When we think of human evolution, our minds wander back to the thousands of years it took natural selection to produce the modern-day man. But are we still changing as a species, even today? New research suggests that, despite modern technology and industrialization, humans continue to evolve. “It is a common misunderstanding that evolution took place a long time ago, and that to understand ourselves we must look back to the hunter-gatherer days of humans,” says Dr. Virpi Lummaa from the University of Sheffield’s department of animal and plant sciences.
But not only are we still evolving, we’re doing so even faster than before. In the last 10,000 years, the pace of our evolution has sped up 100 times, creating more mutations in our genes, and more natural selections from those mutations. Here are some clues that show humans are continuing to evolve.
We Drink Milk
Photo: CC by Tim Ellis
Historically, the gene that regulated a human’s ability to digest lactose shut down as they were weaned off of their mother’s breast milk. But when we began domesticating cows, sheep and goats, being able to drink milk became a nutritionally advantageous quality, and people with the genetic mutation that allowed them to digest lactose were better able to propagate their genes. A 2006 study suggests this tolerance for lactose was still developing as early as 3,000 years ago in East Africa. That genetic mutation for digesting milk is now carried by more than 95 percent of Northern European descendants.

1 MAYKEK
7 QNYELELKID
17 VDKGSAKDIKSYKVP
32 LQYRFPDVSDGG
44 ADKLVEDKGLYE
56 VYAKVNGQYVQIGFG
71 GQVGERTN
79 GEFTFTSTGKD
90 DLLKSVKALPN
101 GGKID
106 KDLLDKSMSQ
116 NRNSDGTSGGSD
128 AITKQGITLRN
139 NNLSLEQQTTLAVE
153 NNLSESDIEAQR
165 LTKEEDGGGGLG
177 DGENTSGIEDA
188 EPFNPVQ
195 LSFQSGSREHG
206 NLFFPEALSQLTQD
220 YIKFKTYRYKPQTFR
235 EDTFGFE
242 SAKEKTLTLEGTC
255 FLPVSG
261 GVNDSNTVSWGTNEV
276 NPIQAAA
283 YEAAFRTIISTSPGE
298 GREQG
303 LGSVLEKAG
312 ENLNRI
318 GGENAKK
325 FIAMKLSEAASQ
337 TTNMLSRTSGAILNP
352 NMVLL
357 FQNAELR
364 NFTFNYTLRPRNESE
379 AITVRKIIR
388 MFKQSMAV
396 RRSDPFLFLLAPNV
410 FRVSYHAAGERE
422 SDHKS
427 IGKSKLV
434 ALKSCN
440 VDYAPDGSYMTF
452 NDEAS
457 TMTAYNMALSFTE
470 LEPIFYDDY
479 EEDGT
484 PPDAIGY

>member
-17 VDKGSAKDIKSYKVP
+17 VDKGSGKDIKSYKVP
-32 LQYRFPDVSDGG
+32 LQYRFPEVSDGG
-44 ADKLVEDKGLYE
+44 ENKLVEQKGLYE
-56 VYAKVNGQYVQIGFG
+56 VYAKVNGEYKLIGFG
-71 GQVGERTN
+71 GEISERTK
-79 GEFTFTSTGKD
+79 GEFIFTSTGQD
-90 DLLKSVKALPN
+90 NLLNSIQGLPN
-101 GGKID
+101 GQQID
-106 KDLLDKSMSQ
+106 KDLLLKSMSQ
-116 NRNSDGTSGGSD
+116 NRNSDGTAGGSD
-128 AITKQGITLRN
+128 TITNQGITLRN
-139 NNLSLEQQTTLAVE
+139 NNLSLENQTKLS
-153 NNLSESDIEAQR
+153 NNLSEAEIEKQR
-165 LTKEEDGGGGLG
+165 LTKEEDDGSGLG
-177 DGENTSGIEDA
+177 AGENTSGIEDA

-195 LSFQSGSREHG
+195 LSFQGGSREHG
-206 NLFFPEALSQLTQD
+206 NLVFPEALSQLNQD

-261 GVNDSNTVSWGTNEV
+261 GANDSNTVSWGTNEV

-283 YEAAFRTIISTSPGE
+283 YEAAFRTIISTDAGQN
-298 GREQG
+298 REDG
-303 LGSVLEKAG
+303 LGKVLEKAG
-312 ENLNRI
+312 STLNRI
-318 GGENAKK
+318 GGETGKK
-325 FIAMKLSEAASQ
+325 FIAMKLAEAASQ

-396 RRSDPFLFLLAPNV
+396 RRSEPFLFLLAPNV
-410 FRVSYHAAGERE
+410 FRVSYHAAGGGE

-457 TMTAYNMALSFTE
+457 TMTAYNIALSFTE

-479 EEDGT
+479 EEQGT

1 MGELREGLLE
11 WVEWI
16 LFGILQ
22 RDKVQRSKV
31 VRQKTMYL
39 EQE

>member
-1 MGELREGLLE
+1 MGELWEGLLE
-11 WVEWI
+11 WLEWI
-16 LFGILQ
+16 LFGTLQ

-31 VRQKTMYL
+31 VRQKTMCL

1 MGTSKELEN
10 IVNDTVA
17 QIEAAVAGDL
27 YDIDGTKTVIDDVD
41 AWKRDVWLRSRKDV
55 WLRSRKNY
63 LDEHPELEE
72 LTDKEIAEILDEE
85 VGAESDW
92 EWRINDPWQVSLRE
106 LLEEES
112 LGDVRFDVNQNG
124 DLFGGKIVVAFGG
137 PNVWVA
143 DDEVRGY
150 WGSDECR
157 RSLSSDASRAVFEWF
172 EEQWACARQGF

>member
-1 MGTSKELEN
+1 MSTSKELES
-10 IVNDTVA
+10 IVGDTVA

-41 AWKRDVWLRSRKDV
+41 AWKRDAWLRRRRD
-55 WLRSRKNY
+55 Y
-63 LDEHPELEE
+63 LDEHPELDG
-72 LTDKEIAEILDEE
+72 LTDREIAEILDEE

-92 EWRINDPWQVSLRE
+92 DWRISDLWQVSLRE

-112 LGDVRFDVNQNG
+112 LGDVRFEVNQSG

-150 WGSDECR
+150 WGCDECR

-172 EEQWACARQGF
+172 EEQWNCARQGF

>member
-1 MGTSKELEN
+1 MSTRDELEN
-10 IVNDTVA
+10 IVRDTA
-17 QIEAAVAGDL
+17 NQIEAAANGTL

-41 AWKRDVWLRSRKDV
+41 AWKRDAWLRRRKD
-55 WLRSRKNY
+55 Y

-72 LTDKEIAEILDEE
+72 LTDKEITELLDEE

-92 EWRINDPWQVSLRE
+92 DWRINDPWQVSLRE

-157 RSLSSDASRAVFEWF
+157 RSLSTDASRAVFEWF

We Have Blue Eyes
Photo: CC by mstofan
Originally, we all had brown eyes. But about 10,000 years ago, someone who lived near the Black Sea developed a genetic mutation that turned brown eyes blue. While the reason blue eyes have persisted remains a bit of a mystery, one theory is that they act as a sort of paternity test. “There is strong evolutionary pressure for a man not to invest his paternal resources in another man’s child,” says the lead author of a study on the development of our baby blues.
Because it is virtually impossible for two blue-eyed mates to create a brown-eyed baby, our blue-eyed male ancestors may have sought out blue-eyed mates as a way of ensuring fidelity. This would partially explain why, in a recent study, blue-eyed men rated blue-eyed women as more attractive compared to brown-eyed women, whereas females and brown-eyed men expressed no preference.
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